Cambodia rivals start shooting

A gunbattle broke out in the Cambodian capital yesterday between the police and bodyguards of the First Prime Minister Norodom Ranariddh as police surrounded Ranariddh's compound.

The fighting broke out late in the evening and continued past midnight. Beside automatic weapons fire, more than a dozen explosions, believed to be from rocket-propelled grenades, were heard.

About 100 police, loyal to Ranariddh's rival, Second Prime Minister Hun Sen, surrounded the house. It was not clear if Ranariddh was inside, though he normally stays there. A soldier loyal to his royalist party was reported killed.

One B-40 rocket landed in the nearby compound of US ambassador Kenneth Quinn, causing slight damage.

The fighting broke out at a time of heightened tensions in Cambodia, as the once fearsome Khmer Rouge rebel movement appeared to be on its last legs, with all but a few of its hardcore supporters preparing to make peace.

Ranariddh and Hun Sen have been vying for the support of the defecting guerrillas, who are considered a potentially powerful force ahead of elections scheduled for next year.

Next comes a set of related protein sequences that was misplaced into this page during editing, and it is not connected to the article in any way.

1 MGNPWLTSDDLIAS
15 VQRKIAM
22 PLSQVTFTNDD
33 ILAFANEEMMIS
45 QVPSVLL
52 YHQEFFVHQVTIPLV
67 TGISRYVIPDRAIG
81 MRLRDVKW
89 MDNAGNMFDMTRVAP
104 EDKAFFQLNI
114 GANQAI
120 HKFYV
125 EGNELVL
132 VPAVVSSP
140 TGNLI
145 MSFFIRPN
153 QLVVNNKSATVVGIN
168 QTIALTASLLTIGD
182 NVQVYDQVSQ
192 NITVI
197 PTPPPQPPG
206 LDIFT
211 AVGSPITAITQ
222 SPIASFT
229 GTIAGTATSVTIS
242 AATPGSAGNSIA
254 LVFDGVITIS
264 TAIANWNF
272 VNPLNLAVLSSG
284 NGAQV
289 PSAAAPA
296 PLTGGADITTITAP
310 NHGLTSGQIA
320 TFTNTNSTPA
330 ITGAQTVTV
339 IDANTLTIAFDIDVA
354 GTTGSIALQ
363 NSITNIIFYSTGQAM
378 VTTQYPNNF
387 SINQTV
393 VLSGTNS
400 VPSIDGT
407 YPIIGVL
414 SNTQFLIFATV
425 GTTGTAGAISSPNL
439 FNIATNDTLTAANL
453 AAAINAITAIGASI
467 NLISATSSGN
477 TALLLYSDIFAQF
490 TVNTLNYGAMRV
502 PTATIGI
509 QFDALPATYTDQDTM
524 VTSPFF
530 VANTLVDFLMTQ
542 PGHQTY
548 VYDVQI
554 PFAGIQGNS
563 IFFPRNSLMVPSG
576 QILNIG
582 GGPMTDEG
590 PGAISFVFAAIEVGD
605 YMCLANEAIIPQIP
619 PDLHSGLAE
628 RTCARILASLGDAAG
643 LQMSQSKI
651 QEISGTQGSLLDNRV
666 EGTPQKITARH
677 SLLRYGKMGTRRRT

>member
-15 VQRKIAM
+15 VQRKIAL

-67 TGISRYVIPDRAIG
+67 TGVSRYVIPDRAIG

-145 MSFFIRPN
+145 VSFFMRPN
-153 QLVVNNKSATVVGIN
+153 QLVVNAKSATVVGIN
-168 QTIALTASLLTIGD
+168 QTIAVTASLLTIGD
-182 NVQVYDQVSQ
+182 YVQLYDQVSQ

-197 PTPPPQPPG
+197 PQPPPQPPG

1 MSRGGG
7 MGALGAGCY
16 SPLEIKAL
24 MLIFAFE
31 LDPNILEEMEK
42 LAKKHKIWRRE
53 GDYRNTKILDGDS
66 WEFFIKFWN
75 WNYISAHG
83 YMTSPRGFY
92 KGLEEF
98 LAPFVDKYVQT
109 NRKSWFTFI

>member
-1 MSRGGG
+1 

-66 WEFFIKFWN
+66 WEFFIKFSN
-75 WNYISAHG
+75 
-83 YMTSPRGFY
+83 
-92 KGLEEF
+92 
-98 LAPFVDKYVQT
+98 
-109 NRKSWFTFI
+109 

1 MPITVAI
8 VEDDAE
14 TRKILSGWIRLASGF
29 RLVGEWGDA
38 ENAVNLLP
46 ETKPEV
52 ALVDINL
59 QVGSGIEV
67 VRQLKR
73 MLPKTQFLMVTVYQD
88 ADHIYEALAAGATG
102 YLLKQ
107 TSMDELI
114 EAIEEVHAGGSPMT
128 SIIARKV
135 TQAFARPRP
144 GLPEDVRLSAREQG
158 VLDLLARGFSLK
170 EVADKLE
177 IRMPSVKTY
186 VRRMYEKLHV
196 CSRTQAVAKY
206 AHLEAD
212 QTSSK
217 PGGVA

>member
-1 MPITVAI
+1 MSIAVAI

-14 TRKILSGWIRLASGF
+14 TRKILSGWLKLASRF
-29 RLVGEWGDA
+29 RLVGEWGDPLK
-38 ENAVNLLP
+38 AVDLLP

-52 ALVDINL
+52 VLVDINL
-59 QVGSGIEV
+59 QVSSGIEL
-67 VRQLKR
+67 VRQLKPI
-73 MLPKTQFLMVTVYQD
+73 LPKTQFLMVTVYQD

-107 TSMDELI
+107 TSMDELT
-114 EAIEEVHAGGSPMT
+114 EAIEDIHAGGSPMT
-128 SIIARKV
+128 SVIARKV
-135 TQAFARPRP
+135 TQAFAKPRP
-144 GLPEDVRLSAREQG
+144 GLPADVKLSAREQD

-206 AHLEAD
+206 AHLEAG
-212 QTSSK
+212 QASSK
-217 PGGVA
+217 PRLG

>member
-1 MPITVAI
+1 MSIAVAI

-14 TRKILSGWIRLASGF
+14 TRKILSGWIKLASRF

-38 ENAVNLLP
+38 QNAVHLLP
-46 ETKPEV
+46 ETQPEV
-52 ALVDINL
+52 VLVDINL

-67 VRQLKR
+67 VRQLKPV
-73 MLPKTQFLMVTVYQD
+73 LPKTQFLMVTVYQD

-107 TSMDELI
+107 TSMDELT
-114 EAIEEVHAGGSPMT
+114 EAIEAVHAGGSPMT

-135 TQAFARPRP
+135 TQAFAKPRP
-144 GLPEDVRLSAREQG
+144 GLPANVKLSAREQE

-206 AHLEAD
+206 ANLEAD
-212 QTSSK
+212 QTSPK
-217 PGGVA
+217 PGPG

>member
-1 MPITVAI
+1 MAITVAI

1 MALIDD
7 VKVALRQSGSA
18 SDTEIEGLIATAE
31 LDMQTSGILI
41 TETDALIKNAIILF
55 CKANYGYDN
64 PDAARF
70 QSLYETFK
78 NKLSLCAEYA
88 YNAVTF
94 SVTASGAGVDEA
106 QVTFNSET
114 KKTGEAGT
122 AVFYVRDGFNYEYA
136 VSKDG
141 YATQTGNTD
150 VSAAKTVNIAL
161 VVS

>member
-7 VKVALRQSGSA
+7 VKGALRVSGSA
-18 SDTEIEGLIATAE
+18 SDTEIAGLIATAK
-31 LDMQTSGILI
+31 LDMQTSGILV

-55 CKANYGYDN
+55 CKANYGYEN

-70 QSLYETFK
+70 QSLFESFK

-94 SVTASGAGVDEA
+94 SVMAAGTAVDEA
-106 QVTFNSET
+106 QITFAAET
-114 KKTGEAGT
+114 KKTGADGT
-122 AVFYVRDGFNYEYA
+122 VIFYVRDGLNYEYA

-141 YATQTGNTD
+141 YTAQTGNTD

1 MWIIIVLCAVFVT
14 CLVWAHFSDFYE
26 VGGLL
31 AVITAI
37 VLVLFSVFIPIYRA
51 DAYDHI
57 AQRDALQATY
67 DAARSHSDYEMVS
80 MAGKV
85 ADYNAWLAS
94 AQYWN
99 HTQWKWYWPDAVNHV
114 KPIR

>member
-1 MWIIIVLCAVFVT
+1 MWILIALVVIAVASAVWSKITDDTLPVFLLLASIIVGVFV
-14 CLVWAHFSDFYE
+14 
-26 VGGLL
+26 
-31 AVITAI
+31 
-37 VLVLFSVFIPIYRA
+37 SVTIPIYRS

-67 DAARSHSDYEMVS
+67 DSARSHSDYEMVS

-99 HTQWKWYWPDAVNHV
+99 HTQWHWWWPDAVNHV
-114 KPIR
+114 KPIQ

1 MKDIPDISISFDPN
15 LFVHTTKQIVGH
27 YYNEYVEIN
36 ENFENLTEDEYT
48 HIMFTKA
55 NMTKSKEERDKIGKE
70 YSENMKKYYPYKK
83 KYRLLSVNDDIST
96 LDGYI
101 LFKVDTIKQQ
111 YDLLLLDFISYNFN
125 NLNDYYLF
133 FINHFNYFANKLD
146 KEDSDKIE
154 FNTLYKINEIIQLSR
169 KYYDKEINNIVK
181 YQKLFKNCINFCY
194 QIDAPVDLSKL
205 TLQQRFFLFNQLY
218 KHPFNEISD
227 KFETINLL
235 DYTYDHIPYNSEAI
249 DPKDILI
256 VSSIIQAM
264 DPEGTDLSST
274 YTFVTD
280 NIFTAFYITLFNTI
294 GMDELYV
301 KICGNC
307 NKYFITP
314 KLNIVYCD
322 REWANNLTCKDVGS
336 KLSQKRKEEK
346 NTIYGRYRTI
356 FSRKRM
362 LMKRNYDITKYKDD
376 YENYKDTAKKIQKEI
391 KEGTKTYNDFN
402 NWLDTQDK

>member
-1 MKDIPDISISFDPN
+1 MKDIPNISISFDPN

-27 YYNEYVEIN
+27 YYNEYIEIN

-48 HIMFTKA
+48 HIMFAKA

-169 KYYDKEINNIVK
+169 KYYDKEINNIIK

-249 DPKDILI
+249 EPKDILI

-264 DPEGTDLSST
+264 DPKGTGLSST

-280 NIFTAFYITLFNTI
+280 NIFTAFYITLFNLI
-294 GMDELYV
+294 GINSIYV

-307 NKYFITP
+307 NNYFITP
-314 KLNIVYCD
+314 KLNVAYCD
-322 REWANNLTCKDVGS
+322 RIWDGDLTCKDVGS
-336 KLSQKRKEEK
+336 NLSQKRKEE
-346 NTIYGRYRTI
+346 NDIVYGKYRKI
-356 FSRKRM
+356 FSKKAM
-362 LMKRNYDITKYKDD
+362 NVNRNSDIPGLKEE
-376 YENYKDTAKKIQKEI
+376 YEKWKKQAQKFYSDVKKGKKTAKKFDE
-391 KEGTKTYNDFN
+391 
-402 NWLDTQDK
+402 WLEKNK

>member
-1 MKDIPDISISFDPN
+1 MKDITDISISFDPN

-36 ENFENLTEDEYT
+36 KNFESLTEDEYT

Earlier yesterday, the Khmer Rouge rebels hinted that their leader, Pol Pot, had been overthrown. Breaking nearly a week of silence, the guerrilla organisation accused Pol Pot, of "betrayal" in a clandestine radio broadcast.

The statement, which follows several days of fighting between rival Khmer Rouge factions, said the group had now "solved quietly" its internal problems and was ready to make peace.

However, there was no direct word on the fate of Pol Pot himself, the man whose brutal regime saw an estimated 2 million people die. "What is absolutely clear from this broadcast is that Pol Pot is no longer a player," one diplomat said.

A purge last week of Khmer Rouge commanders sympathetic to a proposed peace deal with the government is reported to have split the group, forcing Pol Pot and a 200 hardline loyalists to abandon their remote Anlong Veng stronghold.

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